Skip to main content
ARS Home » Northeast Area » Beltsville, Maryland (BARC) » Beltsville Agricultural Research Center » Environmental Microbial & Food Safety Laboratory » Research » Publications at this Location » Publication #357505

Research Project: Characterization and Mitigation of Bacterial Pathogens in the Fresh Produce Production and Processing Continuum

Location: Environmental Microbial & Food Safety Laboratory

Title: Inhibition of Escherichia coli O157:H7 and Salmonella enterica virulence factors by benzyl isothiocyanate

Author
item Patel, Jitu
item YIN, HSIN-BAI - University Of Maryland
item Bauchan, Gary
item Mowery, Joe

Submitted to: Food Microbiology
Publication Type: Peer Reviewed Journal
Publication Acceptance Date: 8/10/2019
Publication Date: 4/20/2020
Citation: Patel, J.R., Yin, H., Bauchan, G.R., Mowery, J.D. 2020. Inhibition of Escherichia coli O157:H7 and Salmonella enterica virulence factors by benzyl isothiocyanate. Food Microbiology. https://doi.org/10.1016/j.fm.2019.103303.
DOI: https://doi.org/10.1016/j.fm.2019.103303

Interpretive Summary: Benzyl isothiocyanate (BIT) is a naturally occurring glucosinolate-hydrolysis compound commonly found in cruciferous vegetables. The antimicrobial activity glucosinolate-hydrolysis compounds against plant pathogens have been documented. We evaluated the antimicrobial and anti-virulence activity of BIT against foodborne pathogens: Escherichia coli O157:H7 and Salmonella. Confocal microscopy and transmission electron microscopy (TEM) procedures were used to determine bacterial damage at the cellular level. Results revealed that BIT at very low concentrations significantly inhibited the motility of both Salmonella and E. coli O157:H7. Shiga toxins produced by E. coli O157:H7 which may damage kidney was decreased by at least 18% and 32% in the presence of BIT at 0.0125% and 0.015%, respectively. TEM results showed the disruption of outer membrane, release of cytoplasmic contents, and cell lysis following BIT treatment. The BIT could be potentially used as an ingredient of salad dressings to serve as therapeutic interventions by reducing the virulence factors responsible for human illnesses. This research benefits processors in potential intervention against bacterial pathogens in fresh produce processing.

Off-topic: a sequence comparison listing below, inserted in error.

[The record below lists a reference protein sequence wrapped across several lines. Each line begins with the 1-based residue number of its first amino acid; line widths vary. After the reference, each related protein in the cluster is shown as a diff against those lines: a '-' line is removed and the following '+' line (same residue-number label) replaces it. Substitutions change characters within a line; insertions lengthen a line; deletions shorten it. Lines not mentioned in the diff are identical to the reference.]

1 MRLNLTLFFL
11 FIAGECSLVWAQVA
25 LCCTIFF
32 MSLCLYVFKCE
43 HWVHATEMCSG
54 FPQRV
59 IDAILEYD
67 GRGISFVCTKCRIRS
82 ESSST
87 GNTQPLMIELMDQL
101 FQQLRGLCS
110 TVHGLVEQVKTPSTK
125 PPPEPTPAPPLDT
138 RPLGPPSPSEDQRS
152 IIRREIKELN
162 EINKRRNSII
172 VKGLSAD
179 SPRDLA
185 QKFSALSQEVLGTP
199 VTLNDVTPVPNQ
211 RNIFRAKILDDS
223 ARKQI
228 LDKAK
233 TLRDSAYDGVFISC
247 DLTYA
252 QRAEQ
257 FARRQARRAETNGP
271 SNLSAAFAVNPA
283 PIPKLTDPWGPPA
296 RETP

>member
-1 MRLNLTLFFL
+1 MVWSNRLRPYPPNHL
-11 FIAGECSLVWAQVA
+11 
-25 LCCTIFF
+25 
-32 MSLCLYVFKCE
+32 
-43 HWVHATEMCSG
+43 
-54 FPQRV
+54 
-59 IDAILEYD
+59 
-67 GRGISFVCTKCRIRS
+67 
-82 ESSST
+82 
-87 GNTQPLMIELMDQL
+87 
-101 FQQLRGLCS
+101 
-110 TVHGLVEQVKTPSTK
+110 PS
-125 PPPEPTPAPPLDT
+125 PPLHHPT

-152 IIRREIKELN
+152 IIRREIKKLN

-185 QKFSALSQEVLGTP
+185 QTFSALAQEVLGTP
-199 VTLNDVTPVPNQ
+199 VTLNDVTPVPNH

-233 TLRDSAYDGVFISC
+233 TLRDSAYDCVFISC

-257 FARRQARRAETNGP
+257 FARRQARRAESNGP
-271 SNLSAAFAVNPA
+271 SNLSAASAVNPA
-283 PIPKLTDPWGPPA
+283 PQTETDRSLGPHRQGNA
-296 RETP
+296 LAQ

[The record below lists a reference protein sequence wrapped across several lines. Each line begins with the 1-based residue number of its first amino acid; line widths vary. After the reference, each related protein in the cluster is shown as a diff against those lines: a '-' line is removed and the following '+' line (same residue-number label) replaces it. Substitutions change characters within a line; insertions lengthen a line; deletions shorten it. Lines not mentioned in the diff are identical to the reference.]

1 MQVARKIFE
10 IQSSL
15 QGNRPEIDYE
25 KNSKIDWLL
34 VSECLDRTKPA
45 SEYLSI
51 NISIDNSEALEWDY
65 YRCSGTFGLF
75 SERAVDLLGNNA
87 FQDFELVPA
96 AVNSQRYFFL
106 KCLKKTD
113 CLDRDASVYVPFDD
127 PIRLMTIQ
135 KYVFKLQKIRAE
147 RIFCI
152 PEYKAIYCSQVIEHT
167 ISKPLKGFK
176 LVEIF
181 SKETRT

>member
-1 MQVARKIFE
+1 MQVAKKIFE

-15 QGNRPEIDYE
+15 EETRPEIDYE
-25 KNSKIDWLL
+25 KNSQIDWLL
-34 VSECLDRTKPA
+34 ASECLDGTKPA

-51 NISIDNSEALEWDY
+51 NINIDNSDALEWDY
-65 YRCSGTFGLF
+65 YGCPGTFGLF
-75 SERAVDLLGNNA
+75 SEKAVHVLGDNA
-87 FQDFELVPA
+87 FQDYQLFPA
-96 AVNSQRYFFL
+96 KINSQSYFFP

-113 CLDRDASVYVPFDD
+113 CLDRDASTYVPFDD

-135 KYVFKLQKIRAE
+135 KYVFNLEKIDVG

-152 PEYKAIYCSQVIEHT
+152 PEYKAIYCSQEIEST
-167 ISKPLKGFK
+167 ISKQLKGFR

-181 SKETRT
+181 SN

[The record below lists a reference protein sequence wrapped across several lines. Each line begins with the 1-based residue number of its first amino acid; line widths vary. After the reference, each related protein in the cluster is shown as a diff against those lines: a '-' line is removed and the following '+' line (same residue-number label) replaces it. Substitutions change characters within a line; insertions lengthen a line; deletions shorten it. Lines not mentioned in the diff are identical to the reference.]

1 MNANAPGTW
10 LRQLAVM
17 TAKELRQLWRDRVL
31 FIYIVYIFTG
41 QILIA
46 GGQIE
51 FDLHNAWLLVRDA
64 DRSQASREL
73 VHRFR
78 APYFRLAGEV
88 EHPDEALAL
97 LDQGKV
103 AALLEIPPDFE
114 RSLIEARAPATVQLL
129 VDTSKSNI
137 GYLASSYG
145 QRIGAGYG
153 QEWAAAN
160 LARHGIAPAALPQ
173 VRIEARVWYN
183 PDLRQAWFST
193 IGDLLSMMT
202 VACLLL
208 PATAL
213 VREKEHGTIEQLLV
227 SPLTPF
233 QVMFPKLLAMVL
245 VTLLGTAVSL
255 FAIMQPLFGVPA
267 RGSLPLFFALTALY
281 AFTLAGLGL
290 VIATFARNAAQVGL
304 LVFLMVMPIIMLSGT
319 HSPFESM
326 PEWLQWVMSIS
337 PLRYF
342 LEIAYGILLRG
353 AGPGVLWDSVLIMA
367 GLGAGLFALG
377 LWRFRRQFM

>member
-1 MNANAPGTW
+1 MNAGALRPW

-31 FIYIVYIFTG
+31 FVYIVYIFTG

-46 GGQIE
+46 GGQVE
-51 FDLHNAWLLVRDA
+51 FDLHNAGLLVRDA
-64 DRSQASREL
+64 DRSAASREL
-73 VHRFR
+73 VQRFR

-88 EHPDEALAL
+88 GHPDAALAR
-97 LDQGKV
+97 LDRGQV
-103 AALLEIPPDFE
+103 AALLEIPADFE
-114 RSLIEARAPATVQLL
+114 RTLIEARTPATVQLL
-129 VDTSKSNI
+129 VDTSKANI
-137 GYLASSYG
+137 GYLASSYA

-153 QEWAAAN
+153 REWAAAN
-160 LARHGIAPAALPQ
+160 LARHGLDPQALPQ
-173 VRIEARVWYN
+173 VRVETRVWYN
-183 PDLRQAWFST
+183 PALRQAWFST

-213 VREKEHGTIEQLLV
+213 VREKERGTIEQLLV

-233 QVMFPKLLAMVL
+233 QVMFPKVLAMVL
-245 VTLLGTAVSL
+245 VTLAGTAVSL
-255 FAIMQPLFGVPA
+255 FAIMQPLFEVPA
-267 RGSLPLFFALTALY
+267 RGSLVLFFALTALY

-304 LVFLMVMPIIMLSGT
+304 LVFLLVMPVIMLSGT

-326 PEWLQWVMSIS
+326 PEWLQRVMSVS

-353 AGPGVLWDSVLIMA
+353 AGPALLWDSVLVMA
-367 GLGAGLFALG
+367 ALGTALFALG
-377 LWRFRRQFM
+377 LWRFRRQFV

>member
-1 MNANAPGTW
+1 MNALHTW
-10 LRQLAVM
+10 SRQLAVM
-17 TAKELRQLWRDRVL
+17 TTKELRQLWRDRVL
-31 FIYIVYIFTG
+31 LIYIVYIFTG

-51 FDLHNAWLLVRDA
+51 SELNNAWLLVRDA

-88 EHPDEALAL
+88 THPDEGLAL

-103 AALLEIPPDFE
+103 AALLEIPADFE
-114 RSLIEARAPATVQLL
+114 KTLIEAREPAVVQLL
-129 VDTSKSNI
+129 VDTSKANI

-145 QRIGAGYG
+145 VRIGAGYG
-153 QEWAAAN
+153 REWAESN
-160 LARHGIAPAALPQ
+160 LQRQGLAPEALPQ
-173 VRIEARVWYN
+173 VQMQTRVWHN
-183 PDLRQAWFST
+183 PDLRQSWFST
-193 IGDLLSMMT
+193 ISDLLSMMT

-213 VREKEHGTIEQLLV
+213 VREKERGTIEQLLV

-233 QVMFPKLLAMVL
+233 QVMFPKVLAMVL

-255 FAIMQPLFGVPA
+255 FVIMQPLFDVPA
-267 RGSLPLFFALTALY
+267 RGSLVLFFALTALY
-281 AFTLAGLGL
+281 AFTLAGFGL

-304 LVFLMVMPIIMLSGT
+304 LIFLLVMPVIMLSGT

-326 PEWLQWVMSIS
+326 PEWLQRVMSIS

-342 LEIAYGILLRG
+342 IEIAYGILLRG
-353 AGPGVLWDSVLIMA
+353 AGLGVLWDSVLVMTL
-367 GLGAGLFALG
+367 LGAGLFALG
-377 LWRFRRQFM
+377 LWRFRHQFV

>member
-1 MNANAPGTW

Technical Abstract: Escherichia coli O157:H7 and Salmonella spp. are foodborne pathogens with major public health concern in the United States. These bacterial pathogens utilize several virulence factors to initiate infections in human hosts and subsequently cause diseases. Bacterial motility helps in initial stages of infection whereas shiga toxins produced by E. coli O157:H7 may cause kidney failure in humans. The antimicrobial effect of seven glucosinolate hydrolysis compounds against Salmonella and E. coli O157:H7 was investigated by disc diffusion assay. Benzyl isothiocyanate (BIT), a glucosinolate hydrolysis compound with the highest antimicrobial activity, was evaluated for its effects against E. coli O157:H7 and Salmonella virulence in vitro. The effect of BIT on motility of Salmonella and E. coli O157:H7 and shiga toxin production by E. coli O157:H7 was determined by the motility assay and ELISA procedure, respectively. Confocal microscopy and transmission electron microscopy (TEM) procedures were used to determine bacterial damage at the cellular level. Results revealed that sub-inhibitory concentrations (SICs) of BIT significantly inhibited the motility of both Salmonella and E. coli O157:H7 (P<0.05). Shiga toxin production by E. coli O157:H7 was decreased by at least 18% and 32% in the presence of BIT at 0.0125% and 0.015% (SIC), respectively. TEM results showed the disruption of outer membrane, release of cytoplasmic contents, and cell lysis following BIT treatment. The results of current study suggest that BIT could be potentially used to attenuate Salmonella and E. coli O157:H7 infections by reducing the virulence factors including bacterial motility and shiga toxin production.